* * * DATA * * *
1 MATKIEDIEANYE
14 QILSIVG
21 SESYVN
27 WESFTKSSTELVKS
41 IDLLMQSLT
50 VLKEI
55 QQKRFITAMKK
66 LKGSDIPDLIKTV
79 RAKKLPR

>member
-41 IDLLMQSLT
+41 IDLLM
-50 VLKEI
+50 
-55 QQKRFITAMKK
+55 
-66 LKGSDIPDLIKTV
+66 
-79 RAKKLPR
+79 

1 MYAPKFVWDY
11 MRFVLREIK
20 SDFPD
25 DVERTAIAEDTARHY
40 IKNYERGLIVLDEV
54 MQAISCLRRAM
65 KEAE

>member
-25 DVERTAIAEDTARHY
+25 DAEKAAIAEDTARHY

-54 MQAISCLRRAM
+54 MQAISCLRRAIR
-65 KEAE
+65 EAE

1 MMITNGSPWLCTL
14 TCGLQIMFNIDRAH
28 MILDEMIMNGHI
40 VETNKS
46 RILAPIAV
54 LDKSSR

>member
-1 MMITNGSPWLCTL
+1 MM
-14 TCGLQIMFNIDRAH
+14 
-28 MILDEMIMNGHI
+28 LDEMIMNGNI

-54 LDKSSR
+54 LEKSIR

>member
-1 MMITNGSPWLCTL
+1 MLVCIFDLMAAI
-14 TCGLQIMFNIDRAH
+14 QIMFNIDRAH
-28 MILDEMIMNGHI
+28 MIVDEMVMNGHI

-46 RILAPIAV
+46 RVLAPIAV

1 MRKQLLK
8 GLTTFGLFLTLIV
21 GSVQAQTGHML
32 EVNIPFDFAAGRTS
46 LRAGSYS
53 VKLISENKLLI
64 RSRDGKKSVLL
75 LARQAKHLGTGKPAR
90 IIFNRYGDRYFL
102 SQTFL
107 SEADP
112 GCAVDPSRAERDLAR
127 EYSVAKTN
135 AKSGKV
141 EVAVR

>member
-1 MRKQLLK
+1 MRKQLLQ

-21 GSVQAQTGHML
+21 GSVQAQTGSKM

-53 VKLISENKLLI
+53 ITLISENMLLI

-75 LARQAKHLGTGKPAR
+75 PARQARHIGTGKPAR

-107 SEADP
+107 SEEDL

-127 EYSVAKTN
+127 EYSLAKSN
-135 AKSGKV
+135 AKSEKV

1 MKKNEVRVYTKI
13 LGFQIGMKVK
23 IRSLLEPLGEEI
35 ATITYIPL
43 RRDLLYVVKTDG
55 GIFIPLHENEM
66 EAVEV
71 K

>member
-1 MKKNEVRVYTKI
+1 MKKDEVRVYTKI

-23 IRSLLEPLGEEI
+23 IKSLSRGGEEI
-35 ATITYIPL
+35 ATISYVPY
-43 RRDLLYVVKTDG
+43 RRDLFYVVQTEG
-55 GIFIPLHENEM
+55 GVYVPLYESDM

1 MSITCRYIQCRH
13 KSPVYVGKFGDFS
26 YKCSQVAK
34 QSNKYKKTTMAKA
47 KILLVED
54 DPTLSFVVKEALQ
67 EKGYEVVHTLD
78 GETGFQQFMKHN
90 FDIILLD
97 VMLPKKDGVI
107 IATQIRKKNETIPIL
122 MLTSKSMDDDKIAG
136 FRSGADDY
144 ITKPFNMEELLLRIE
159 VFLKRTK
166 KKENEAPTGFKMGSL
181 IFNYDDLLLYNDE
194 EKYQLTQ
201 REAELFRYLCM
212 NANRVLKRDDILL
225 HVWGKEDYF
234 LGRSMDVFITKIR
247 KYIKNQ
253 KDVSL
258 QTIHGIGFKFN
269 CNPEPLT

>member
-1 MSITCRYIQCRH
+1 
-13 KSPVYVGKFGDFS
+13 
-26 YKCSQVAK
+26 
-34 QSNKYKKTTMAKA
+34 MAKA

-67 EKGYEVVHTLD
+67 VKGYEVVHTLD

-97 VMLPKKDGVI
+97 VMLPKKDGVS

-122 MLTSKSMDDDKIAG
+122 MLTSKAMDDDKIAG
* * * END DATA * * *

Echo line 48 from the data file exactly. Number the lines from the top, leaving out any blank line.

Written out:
-54 LDKSSR